There’s a lot to be said for female permissiveness these days. Actually, wait, there’s a lot to be said ABOUT female permissiveness these days, the loudest bleatings often coming from men and women who still think that society at large is the boss of the female body and not the female herself. Similarly, parents can and will police what their children wear, with varying degrees of success.
I’m from Tralee, a fact that I don’t shout about in this column because a) It’s not Cork and b) It’s really not Cork. Everyone knows the Rose of Tralee. It is the original version of Father Ted’s Lovely Girls competition, except with drinking on the street, a blanket bar exemption and an overpriced, oversubscribed funfair in a carpark.
I’m an old hand at the Rose and don’t really partake in the festivities anymore. Still, I like to wander around the town and indulge in a spot of people watching. Observing people opens your mind to a lot of new ideas. One walk around the funfair and all I came away thinking was, “How the hell do all those teenage girls get through the parental barrier and out the door in those shorts?’
Hot pants. Proper bum-baring, arse-out, hello-world-this-is-my derriere short shorts. All the kids are wearing them. I’ve never felt so out of touch in my life, except maybe for the time I tried to engage a friend’s daughter in a conversation about my favourite member of One Direction (It’s Liam, by the way. So underrated).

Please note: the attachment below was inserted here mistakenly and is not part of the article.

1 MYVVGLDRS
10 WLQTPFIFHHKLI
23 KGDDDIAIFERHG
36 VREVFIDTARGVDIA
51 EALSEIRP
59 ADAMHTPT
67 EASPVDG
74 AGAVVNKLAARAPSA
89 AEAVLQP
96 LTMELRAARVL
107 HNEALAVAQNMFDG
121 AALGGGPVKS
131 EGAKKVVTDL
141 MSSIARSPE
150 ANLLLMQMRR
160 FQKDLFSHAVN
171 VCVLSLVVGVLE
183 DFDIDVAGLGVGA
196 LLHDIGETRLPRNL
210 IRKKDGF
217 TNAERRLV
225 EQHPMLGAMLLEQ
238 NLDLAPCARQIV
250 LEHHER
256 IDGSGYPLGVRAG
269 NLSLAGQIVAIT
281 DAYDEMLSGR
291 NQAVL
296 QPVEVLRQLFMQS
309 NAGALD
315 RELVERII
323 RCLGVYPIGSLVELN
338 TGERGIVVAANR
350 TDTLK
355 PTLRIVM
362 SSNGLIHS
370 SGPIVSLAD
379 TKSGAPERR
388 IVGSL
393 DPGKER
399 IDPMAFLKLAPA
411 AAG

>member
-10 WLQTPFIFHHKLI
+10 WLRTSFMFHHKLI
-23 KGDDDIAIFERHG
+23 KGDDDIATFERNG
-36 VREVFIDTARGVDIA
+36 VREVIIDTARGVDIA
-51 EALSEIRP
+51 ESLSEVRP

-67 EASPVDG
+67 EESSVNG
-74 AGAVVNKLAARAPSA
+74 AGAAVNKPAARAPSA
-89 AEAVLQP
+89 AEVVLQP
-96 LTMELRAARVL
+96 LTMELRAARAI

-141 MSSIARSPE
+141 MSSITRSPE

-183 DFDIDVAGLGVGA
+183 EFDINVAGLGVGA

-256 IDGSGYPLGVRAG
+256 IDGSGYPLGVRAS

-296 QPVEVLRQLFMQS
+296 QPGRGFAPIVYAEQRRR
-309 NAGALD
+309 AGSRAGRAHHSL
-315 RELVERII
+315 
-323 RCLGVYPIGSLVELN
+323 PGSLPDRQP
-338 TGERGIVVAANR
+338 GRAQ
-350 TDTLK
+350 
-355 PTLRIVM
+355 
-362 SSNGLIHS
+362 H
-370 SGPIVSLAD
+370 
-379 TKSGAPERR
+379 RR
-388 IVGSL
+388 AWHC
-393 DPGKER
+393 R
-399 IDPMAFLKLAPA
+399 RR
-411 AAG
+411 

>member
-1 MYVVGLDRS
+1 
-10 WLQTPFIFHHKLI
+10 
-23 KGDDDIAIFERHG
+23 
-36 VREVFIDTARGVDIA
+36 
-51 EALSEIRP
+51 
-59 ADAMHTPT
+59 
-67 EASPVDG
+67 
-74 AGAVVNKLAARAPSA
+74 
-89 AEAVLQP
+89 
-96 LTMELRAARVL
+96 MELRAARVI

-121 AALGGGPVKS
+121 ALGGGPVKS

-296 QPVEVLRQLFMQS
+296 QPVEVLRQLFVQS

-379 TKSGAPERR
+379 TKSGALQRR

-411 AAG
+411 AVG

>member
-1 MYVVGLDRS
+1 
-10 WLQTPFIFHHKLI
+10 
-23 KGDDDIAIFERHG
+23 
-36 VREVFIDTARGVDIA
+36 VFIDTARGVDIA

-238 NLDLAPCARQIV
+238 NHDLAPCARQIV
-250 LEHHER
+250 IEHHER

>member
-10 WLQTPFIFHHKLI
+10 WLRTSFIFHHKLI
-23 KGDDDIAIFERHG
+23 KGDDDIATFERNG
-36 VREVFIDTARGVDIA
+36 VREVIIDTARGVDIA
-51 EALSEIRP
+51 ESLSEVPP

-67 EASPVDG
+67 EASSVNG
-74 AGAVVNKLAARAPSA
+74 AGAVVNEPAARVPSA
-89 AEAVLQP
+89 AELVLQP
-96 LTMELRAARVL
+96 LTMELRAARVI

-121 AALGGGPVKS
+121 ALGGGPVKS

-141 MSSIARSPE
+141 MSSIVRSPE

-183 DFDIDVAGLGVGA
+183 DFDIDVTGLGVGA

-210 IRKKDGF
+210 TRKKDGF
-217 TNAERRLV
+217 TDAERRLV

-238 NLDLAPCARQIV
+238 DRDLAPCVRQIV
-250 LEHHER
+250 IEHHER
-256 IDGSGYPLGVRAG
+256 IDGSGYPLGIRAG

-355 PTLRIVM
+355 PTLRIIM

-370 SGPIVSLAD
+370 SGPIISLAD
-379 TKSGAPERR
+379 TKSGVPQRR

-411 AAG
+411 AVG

I felt a little disconcerted and not a little bit scandalised, in a sort of conservative, reactionary Daily Mail sort of a way. They’re so young! Why aren’t they gambolling through verdant green fields instead, like sheep?
It’s hard to be a teenager. Your brain goes all fuzzy and you can’t do what you want and the slow dawning realisation that no-one truly understands you makes choosing what to wear a matter of little consequence. You wear something because your friends are wearing it, despite how uncomfortable it might make other people feel.
But really, it’s not the fault of these girls that we feel so uncomfortable. It’s our own fault. We’re so, so uncomfortable as a society with the notion of young women wearing provocative clothes and maybe, just maybe (deep breath) becoming sexually active (employ the smelling salts) that we push logic to the back of our minds and say that they’re scandalous, they’re slutty, they’re going to get themselves into big trouble if they go out dressed like that.
That’s ridiculous, really. Women don’t get into trouble because of their clothes, except in practical situations – you wouldn’t wear a bikini to work in a coal mine. Young women are especially vulnerable to criticisms so, in the future, if you see a child of yours going out the door dressed like THAT, maybe just tell her that she’ll get a cold in her kidneys.